Tool Review: SlickEdit ToolsFiled Under Trade Tools
Last week during my birthday giveaway, SlickEdit was kind enough to donate a copy of their product Slick Edit Tools for VS.NET. Of course, I was unable to keep my mitts off of it and I had to give it a test drive before I gave the license away.
First off, I am going to tell on myself and admit that I have not yet dug my heels into ReSharper, SlickEdit, CodeRush, or any others that I maybe missing. I do know a lot about ReShaper’s functionality due to using IntelliJ in my short Java career, and as a result I figured SlickEdit was going to be “another refactoring add-in”.
Instead, it turned out to occupy a completely different space of functionality. I don’t quite know how to explain the space of features that they occupy other than – it does everything else that ReSharper and VS.NET doesn’t.
To further attempt to explain it’s features apples to apples, it is a lot like VisualSVN, WinDiff, NDoc Viewer, Ants Profiler, and ReSharper’s feature to quickly open files with acronyms – all mashed into one VS.NET add-in. In short, there is a lot of lighter weight functionality going on here.
SlickEdit Tools is actually broken up into 2 smaller products: Editing and Versioning Toolbox
The Editing Toolbox provides the features that enhance the editing experience. Just to name a few examples:
- Open files and folders quickly using acronyms
- Preview what /// comments look like in NDoc and auto-wrap source comments that get to wordy
- Document your code without modifying source – “annotations”
Of these features, the one that intrigued me the most was the annotations. I guess I have never given thought to storing source code comments in a separate file, and to be honest, it isn’t a practice I would take. Either way, I give credit for the original thought. Some might find that feature handy in situations that I have not come across.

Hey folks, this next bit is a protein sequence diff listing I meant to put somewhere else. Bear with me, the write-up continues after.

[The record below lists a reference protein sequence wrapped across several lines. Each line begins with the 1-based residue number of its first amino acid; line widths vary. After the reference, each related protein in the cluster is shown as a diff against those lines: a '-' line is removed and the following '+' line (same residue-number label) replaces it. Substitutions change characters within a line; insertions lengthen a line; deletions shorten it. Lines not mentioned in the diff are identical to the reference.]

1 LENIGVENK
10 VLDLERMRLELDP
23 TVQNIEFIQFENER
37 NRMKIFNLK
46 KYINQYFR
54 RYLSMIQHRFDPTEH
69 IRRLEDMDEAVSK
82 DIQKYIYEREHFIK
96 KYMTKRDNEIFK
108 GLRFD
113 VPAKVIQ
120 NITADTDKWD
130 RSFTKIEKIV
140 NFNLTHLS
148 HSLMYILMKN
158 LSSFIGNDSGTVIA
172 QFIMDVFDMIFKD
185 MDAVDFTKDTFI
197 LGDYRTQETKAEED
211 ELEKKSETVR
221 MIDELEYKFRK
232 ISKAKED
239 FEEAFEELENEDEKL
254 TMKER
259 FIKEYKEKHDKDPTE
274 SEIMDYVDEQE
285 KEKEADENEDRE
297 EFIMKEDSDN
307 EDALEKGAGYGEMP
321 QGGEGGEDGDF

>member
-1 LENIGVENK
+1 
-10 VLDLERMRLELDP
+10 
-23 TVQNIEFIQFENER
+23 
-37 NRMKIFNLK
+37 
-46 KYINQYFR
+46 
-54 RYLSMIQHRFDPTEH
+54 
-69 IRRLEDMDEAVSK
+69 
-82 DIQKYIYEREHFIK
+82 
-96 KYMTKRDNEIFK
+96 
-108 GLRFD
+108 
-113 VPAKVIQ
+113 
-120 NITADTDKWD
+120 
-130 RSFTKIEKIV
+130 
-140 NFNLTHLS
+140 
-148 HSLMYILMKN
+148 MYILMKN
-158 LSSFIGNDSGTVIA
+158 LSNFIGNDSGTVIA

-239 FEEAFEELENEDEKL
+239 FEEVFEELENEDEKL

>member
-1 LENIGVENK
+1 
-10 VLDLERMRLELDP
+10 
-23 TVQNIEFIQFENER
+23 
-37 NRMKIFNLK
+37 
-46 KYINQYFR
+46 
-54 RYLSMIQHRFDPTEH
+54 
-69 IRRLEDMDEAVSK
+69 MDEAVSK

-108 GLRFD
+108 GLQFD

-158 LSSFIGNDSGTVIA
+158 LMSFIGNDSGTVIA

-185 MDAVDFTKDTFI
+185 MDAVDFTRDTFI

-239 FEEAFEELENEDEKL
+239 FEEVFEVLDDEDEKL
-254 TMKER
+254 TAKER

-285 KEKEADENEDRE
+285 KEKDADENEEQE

The Versioning Toolbox provides features that let you easily understand and navigate the history of your source code. This is like the VisualSVN + Tortoise SVN combo only they have some really interesting (and again original) features and visualizations.
So what is the end verdict?
Even though SlickEdit Editing Toolbox occupies a much different space than ReSharper, I really felt that the features that existed were like a Lexus – solid but still in the unnecessary luxury class. I just felt that there should have been more to it in terms of features and the profiling was the only feature well worth the cost.
On the other hand, SlickEdit Versioning Toolbox will definitely be getting a second look. With both VisualSVN and SlickEdit Versioning Toolbox having a price point of $49, SlickEdit seems to definitely come up on top in terms of features. VisualSVN has its’ one or two strengths as well, so if you are looking for a paid alternative to ANKH, I would highly recommend test driving SlickEdit Versioning Toolbox.
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